I had a bit of a different moment, then, when Professor Carey opened up his comments with the horrifically ambiguous sentence, "A dissertation defense is about a dissertation that is defensible." For one awful moment, I found myself thinking, "Does that mean he thinks the whole thing is indefensible?!" (Friends in the audience said afterward that my face was a momentary study in shock.) After a pause long enough for this to rattle around my brain, he launched into a few points where he thought I could simply strengthen the over-all defensibility of the argument. (I razzed him about this last week in his office, and he had a good laugh when he asked, "That's how I began?" before going on to just talk with me about the thesis in general.) He had a number of points to make, more in line with his own special interests as one of our great scholars of American Catholic History, which is why he had approached me about serving on my board (I had never actually studied with him). His interest in Francis Sullivan had grown out of and paralleled his interest in Avery Dulles, whose biography he had been working on for a few years (and which is due out this fall, if I recall correctly). So some parallel observations on the role of charism in Dulles's thinking were forthcoming, and which were new to me, since I had missed those in what reading I had done in Dulles. He had a few structural observations of that "defensible" sort, just wanting me to make my "roadmap" more clear in my introduction – that sort of thing. All good suggestions, and even more useful for the book version (and maybe the following book) than for the dissertation itself.
I was in for a bit of a surprise with Professor Wood took her turn, as I had been expecting her to spend time with my section where I compared the ecclesiological proposal I was making to the dominant Catholic school of "communion ecclesiology," in which she is particularly expert. As it turned out, she didn't address the topic at all. (In talking with her at the reception after April 11th's magnificent Pere Marquette Lecture, she said that she thought my treatment of the subject was more tangential, anyway, although I still argued that I needed some kind of acknowledgment of both communion ecclesiology and of Dulles's method of using "models" in ecclesiology, as the two dominant methods of doing ecclesiology in the Catholic Church.) She wanted to nail me down more specifically about my treatment of the relationship of charism and office in the Church, and how these two modes of leadership could co-exist contemporaneously. So she brought the conversation further down out of some of its theoretical heights and made me get specific in terms of actual Church and parish life as to how I thought these two could function together.
Professor Mueller continued in this more specific vein, continuing on some aspects of the charism/office/leadership question. He also pursued some of my historical treatment of the question of charisms in Catholic thinking leading into the Second Vatican Council, catching me on a reference mistake I made off the top of my head about a standard reference text that Sullivan had consulted on charisms leading into his November 1963 meeting with the U.S. Bishops at the North American College in Rome, where he had found no information available on the topic (because it was then so obscure in Catholic thinking). Mueller asked me, with a bit of a note in his voice whether I was sure about that, and I stuck to my guns, only to find him saying that he had looked up and found such information in the text of the time only this very morning. I laughed and acknowledged that perhaps I had the wrong book in mind, but insisted that there had been such an incident that was significant for Sullivan at the time, and Fahey jumped in with a quick, "I think you're thinking of such-and-such." It was trivial, of course, but I still hated to be caught in an error, and the wry look in Mueller's face told me that he knew it, but he also knew that that was just a detail and moved the discussion back on to the real topic.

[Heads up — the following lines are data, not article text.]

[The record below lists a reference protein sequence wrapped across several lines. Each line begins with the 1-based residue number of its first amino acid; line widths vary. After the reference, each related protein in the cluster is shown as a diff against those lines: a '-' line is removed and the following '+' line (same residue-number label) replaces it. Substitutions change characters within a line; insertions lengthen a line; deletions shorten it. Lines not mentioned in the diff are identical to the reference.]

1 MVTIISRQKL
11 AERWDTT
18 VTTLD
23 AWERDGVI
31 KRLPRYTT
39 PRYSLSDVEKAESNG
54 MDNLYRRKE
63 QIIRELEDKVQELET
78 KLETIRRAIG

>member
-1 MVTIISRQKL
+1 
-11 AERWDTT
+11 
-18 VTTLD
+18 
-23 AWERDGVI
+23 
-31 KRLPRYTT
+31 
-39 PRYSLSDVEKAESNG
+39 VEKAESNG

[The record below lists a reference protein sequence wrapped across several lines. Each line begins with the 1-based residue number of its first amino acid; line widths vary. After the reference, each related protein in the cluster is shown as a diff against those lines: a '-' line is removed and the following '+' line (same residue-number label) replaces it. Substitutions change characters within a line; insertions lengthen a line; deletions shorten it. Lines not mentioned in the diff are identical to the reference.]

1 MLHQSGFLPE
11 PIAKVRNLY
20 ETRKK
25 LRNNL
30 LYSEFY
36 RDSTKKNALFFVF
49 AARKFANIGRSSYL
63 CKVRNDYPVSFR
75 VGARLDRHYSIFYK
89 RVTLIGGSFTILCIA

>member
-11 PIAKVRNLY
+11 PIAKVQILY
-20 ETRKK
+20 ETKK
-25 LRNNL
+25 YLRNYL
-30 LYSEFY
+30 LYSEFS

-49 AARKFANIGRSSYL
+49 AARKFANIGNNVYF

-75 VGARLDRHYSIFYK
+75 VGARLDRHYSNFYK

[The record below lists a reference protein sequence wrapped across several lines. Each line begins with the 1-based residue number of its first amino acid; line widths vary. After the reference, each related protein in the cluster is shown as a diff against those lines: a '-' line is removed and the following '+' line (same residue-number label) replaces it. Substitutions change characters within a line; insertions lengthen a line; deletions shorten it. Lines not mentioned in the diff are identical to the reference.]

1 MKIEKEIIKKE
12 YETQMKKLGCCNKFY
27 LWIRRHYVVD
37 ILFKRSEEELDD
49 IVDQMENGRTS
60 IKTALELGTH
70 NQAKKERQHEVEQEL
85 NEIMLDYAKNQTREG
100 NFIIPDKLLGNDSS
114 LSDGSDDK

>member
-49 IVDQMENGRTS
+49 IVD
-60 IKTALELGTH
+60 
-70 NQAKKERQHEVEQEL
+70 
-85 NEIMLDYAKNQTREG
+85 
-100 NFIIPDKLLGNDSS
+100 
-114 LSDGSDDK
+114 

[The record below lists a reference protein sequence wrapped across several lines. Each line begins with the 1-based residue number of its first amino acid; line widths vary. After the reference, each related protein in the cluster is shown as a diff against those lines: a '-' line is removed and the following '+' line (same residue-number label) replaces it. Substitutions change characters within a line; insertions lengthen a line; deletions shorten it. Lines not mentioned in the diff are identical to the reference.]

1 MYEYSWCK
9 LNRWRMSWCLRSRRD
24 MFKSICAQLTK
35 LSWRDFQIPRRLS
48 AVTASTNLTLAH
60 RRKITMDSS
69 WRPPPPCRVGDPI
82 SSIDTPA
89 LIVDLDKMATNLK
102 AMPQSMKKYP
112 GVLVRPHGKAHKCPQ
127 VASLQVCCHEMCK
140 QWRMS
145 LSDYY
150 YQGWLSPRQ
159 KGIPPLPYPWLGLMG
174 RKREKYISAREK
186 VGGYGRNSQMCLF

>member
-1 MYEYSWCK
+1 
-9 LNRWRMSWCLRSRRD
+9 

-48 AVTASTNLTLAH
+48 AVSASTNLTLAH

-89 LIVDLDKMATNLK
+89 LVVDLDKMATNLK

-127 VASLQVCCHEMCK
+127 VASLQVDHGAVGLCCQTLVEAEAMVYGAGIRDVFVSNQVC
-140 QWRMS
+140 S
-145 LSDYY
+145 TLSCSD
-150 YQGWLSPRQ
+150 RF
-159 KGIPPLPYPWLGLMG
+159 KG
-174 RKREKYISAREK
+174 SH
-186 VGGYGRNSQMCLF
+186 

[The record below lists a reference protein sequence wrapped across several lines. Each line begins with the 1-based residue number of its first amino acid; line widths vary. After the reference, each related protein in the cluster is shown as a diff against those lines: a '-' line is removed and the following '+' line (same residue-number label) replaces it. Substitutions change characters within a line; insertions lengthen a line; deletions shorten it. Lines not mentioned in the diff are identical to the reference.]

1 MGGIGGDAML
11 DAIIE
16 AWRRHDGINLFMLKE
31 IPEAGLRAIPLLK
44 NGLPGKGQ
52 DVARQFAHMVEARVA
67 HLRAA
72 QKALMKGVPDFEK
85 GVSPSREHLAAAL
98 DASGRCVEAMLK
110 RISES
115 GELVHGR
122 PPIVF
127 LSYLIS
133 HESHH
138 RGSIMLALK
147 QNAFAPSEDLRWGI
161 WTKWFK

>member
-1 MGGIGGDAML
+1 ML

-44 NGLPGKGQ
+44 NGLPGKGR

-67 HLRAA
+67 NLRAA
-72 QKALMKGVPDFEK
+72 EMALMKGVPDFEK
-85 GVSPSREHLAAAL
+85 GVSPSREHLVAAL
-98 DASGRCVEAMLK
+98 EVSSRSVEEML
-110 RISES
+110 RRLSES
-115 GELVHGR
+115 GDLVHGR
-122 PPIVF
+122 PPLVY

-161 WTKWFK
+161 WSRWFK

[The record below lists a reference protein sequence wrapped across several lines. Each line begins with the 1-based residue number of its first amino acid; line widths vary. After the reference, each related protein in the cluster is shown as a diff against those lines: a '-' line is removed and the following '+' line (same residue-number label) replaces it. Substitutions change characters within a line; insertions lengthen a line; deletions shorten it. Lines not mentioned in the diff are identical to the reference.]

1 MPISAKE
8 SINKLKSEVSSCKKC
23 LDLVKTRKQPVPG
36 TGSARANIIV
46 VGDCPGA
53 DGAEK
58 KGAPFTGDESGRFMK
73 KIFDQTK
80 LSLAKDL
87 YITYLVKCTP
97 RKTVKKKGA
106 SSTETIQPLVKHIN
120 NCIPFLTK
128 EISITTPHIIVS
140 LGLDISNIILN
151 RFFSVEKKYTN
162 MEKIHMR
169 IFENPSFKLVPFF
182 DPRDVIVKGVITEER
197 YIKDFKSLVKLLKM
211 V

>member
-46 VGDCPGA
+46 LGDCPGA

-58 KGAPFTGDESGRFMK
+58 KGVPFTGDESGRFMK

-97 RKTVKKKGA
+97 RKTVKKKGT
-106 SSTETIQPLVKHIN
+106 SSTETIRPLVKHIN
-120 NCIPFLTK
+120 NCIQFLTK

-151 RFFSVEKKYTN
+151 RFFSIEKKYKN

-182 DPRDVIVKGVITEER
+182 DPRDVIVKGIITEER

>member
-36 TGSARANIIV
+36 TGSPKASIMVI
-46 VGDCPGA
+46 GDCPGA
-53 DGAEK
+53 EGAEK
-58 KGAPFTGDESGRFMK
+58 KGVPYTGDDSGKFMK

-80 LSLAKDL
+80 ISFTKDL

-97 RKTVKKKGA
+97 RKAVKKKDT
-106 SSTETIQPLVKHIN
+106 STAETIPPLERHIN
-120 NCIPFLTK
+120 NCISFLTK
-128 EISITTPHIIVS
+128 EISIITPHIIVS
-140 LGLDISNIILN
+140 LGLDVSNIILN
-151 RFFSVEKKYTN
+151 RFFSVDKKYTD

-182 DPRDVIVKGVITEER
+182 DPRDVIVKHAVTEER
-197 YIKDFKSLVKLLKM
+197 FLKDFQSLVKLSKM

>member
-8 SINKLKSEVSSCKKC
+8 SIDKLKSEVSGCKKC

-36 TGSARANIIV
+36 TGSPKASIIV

But before I knew it, the time was up: everyone had had their twenty minutes, and the faculty withdrew for another ten or fifteen to talk (or maybe it only seemed that long) before filing back in to hail me as one of them, which was gratifying, although I found myself thinking, "What? That's it?" because it seemed all so quick after two years of writing. A few of them leaned in and quietly apologized for leaning on me: they apparently had really pushed some of the conversation a bit harder than is usually done in arguing some of my approach, and friends in the audience said afterward that Fahey had seemed a little protective of me or irritated at how combative some of the debate had gotten, but it certainly was no more than I had expected or even hoped for. Then it was off to Uncle Bill and Aunt Helen's for a long celebratory dinner (with Cousin Becca showing up as a surprise guest, home from UW Madison for the weekend) and some downtime with family before the sinuses took over and conspired to do me in.
It's good to have it done, although it hardly feels like the end of the line, given the further work necessary: revisions for the grad school and for the committee, working to publish the dissertation text itself, and then another further book to consider over the next few years, taking the theory as a whole in for a longer treatment. In a way, I've explained to people, it kind of feels like getting my driver's license after I've been driving for years; but then every once in a while it feels more like when you get the big idiot grin of delight on your face when you've fallen in love: one more great thing that has happened to you along the way.